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Her father, a businessman who made frequent trips to Cuba, had impregnated a woman whose husband was serving during wartime, and he’d assumed custody of the baby.Tina was adopted by the woman her father later married.
Cohen, a hefty man in dire need of some dental work, answered. “I never thought it would happen.” Will began visiting Tina as often as he could, and he started identifying himself by his mother’s maiden name.Siebel’s 1970 song “Louise” has been covered by Bonnie Raitt and Leo Kottke, among others.Tina has said she was friendly with Peter Thorkelson — better known as the future Monkee Peter Tork — and that she lived for a time in an apartment rented by Peter La Farge, whose “Ballad of Ira Hayes” would become a hit for Johnny Cash.Ticket-holders filtered into the venue after the dinner hour, past the clattering slot machines, the bright high-end boutiques, and the unsettling stuffed wolves serving as décor.When he took the stage without comment, the inscrutable slit-eyed singer opened with a rambling version of “You Ain’t Goin’ Nowhere”: For Dylan fans, the show was more or less what they’ve come to expect in recent years: a superb, agile band; rough, noncommittal singing; a mix of enduring favorites and recent album tracks. * * * A few months before the show, Will De Vogue — an on-again, off-again banking industry employee working odd jobs around Portsmouth, Rhode Island — had created a small stir on the Internet, claiming he could be the illegitimate first son of the voice of the sixties.After Havens played it in one of the coffeehouses, a tearful young man approached him in the stairwell to congratulate him.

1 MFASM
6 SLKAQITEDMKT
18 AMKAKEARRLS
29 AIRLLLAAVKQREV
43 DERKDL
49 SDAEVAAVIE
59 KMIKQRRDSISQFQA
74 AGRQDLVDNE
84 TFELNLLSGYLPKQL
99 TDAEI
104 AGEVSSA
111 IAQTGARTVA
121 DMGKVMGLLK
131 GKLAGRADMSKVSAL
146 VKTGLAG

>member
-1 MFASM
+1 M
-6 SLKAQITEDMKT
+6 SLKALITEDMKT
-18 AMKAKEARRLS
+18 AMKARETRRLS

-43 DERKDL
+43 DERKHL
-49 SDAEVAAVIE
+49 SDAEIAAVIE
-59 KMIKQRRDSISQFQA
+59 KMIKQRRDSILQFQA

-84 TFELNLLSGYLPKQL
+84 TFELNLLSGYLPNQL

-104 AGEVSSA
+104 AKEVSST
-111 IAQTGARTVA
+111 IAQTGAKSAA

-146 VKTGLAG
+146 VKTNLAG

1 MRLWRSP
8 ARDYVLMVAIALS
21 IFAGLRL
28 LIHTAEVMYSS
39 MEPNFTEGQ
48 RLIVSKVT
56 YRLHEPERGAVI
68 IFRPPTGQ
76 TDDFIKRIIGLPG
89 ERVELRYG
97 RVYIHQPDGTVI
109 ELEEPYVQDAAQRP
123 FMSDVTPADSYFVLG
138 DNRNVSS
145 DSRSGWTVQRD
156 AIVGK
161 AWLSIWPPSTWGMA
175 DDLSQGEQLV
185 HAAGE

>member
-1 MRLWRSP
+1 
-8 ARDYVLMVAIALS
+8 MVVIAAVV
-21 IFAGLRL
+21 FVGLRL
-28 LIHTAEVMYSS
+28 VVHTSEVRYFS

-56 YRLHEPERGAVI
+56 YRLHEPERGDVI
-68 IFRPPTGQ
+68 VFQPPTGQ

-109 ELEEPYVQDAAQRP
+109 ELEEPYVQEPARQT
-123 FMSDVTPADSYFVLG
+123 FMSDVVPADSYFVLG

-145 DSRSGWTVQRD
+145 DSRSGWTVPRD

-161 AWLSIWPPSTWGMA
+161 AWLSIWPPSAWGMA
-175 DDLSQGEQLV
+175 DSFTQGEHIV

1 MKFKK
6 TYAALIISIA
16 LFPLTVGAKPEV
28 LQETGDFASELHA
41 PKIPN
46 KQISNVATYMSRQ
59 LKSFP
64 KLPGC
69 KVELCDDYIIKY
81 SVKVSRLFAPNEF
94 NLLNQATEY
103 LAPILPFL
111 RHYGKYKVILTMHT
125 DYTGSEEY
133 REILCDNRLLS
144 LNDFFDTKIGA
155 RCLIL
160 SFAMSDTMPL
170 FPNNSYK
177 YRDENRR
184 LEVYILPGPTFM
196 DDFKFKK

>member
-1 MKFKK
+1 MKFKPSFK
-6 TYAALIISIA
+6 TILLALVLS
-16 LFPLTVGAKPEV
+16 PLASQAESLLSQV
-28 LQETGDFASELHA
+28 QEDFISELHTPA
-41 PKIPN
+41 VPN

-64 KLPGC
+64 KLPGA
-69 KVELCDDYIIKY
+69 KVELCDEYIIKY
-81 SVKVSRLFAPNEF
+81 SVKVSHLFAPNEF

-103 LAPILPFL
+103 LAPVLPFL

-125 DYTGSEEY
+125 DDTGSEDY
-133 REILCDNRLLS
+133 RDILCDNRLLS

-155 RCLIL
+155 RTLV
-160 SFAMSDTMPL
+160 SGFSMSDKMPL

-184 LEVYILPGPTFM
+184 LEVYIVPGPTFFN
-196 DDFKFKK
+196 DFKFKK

Then Dave Van Ronk, the “Mayor of Mac Dougal Street” — the folk-singing ringleader whose life was fictionalized in the recent film — explained to Havens that the shaggy urchin he’d just spoken to was Bob Dylan, the writer of the song. Michaels “was always trying to pass off Dylan’s stuff as his,” said Siebel in an interview.
His marriage, through which he has two young children, failed.
When he was a boy, his adopted family in Rhode Island gave him a bag containing a lock of hair and a baby picture.
She first bumped into Gene Michaels, an aspiring performer, in the clubs and coffeehouses a few times before he made a proposal.
“I was walking down the street and he came up in back of me, and he gave me this dress with a paisley print,” Tina recalled.
Soon the couple was appearing together as Gene and Tina Michaels in the “basket houses” — folkie coffee shops in which the performers were paid by passing around a basket. “A woman passing the basket gets more money,” she explained.